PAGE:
The five-man team set off on 21 March already a man down after expedition leader Sir Ranulph Fiennes was forced to bail out with frostbite, partly caused by the onset of diabetes.
However, in the face of a crevasse field that cannot be passed even with the pair of specially adapted Cat D6N tracked tractors, the adventure has now been called off.
With progress slowed by technical difficulties, fuel consumption had become excessive. Proceeding further would have been “reckless and irresponsible”, said team leader Brian Newham.
The sheer weight of the stores and fuel required to sustain the five men for a year in the remotest part of the vast icy continent was in excess of 150 tonnes.
The five will now pitch camp and stay where they are for the duration of the winter, concentrating on the scientific experiments that had always provided the rationale for the expedition. For the next five months, no matter what problems they encounter, no known search and rescue facilities exist in Antarctica during the winter.
While there is no glossing over the failure of the expedition, the organisers are trying to accentuate the positive. The 313km covered, climbing from sea level to almost 3,000 meters up to the polar plateau over three months, is the furthest distance and longest time that any expedition has travelled in the polar winter months, they say. With temperatures down to -50⁰C and near permanent darkness, it has been tough going.
“None of us wants to contemplate the thought of not completing the challenge of crossing Antarctica in winter,” said Brian Newham. “However, we have reached an unexpected crevasse field which, from satellite images and our own local survey using ground penetrating radar (GPR), we believe could extend up to 100km to our South. The crevasses are certainly bigger and deeper than any we have previously encountered. They could easily swallow our vehicles and are deceptively hard to spot in the darkness and snow cover: dark and difficult conditions. In my judgement there is no real choice, I believe it would be reckless and irresponsible to press on and risk the obvious dangers while incurring excessive fuel consumption. The greatest success can now be achieved by completing the scientific studies with which we have been tasked.”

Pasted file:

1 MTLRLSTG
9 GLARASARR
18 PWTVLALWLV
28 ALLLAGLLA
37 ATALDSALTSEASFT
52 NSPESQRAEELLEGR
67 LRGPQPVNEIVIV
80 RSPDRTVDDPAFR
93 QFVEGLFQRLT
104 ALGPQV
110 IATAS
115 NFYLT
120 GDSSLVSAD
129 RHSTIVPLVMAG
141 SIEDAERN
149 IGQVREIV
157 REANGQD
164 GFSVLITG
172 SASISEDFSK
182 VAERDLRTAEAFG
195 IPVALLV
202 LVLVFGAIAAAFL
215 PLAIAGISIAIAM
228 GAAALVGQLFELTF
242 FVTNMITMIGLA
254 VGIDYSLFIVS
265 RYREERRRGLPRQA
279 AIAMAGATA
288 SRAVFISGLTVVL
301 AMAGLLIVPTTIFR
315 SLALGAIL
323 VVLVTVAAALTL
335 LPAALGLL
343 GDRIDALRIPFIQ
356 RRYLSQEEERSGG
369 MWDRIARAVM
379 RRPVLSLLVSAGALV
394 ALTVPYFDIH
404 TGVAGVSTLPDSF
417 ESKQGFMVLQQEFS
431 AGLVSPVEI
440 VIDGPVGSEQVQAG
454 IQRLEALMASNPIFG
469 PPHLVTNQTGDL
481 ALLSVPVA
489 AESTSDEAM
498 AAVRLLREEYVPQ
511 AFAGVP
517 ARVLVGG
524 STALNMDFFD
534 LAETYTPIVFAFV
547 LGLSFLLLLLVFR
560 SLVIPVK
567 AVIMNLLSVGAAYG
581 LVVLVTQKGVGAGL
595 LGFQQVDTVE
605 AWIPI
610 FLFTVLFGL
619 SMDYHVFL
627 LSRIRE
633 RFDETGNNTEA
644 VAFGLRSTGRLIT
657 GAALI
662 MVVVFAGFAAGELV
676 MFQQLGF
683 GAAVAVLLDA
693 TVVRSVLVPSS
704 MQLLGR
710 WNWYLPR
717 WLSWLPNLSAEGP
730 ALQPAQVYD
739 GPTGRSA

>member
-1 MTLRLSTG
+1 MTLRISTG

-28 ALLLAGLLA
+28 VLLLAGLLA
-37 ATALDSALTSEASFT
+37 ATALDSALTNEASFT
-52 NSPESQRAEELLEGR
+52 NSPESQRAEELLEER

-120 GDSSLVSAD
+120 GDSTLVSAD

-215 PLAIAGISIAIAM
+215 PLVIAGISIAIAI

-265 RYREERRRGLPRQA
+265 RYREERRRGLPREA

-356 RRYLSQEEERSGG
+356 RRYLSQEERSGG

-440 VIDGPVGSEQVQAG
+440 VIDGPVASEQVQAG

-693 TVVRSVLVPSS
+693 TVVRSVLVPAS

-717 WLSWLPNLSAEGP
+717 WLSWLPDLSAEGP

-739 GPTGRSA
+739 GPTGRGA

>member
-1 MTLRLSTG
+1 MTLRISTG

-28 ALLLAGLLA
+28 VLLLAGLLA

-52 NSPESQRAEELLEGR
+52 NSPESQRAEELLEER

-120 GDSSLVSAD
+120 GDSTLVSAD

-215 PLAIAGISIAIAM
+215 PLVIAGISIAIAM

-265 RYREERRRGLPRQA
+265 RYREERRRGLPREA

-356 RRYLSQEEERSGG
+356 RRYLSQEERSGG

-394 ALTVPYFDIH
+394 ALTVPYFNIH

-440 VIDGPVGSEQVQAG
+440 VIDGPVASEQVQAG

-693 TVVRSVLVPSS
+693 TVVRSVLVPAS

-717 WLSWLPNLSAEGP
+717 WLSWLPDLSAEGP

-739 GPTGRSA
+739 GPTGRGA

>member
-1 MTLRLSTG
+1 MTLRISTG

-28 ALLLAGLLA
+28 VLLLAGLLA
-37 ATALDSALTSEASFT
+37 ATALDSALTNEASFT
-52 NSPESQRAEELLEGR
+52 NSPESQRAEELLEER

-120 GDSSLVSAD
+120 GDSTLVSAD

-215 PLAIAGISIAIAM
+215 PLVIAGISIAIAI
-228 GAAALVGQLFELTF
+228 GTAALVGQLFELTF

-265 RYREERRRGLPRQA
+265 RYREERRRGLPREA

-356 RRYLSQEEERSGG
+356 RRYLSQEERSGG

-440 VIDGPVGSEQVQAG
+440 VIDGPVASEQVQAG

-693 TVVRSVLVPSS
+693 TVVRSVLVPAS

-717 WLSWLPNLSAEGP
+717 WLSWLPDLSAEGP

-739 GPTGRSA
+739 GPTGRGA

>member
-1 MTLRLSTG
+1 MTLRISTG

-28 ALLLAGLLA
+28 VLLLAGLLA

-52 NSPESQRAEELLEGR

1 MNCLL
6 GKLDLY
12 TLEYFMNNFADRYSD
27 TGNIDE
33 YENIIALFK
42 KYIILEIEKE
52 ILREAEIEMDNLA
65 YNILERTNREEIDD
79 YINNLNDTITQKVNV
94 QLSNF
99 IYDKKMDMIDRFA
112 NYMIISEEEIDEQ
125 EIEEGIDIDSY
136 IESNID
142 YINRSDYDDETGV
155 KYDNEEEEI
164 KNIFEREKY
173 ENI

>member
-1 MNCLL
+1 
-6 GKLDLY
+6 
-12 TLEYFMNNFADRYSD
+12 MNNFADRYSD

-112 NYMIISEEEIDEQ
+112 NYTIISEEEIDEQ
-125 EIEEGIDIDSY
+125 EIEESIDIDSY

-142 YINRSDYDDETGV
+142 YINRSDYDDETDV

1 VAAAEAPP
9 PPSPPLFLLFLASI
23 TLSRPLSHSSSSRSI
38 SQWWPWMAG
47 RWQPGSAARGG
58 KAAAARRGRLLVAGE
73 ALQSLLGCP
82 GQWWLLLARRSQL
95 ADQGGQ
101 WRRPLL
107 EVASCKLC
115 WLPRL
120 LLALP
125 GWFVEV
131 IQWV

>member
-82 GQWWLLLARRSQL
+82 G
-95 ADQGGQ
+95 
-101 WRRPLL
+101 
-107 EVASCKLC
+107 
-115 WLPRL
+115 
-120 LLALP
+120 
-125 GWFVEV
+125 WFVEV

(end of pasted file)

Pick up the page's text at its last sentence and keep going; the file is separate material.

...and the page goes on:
“We all feel very supportive of the unbelievably difficult decision that Brian and his colleagues have made,” said Sir Ranulph Fiennes. “We have commitments not only to research organisations but also to schools across Britain. The communications from the team to schools will help children understand how different the Antarctic is to what they see around them and how observations of extremes help scientists to understand how the global system works. The time it has taken to both ascend to the plateau and negotiate horrendous crevasse terrain now renders it virtually impossible to complete a continental winter traverse. Moreover, if they continue South, they will have to commit their time exclusively to safe travel through continuing crevasse territory and this will have a very detrimental effect on their ability to collect data. The science will provide a lasting legacy. The first winter crossing, while very much our original aim, will not.”
Lessons about construction machinery will also continue to be learned in the months ahead.
Caterpillar dealer Finning supplied the Cat D6N machines and the two mechanics responsible for driving and maintaining them. Finning director Jason Howlett said: “The continued safety of our engineers is paramount. The lessons learned from Spencer Smirl and Richmond Dyke’s Antarctica experience will be especially important. They provide Finning and Caterpillar an opportunity to explore in depth how our engineers, the machines and the unique modifications continue to perform in such harsh conditions, and this invaluable knowledge will make an important contribution to the development of future equipment and engineering solutions. We are extremely proud of both Spencer and Richmond and of how the customised Cat D6Ns have performed so far on this extraordinary journey.”
Dr Michael Stroud, who is pioneering a study of the effects of isolation and the physiological impact of the hostile conditions on the team members as part of a European Space Agency programme called ‘White Mars’, said that the change in objective could make the psychological studies even more interesting. “No one has remained at high altitude in a mobile camp in Antarctica throughout the winter before,” he said. “They could experience temperatures as low as -70⁰C and coupled with the permanent darkness and claustrophobic conditions, the stresses will be all too apparent. Future space travel will require similar endurance. This is the perfect terrestrial testing ground.”
Team member Ian Prickett filed this video diary entry on 30 May 2013:
Richmond Dyke filed this video blog entry on 5 June 2013: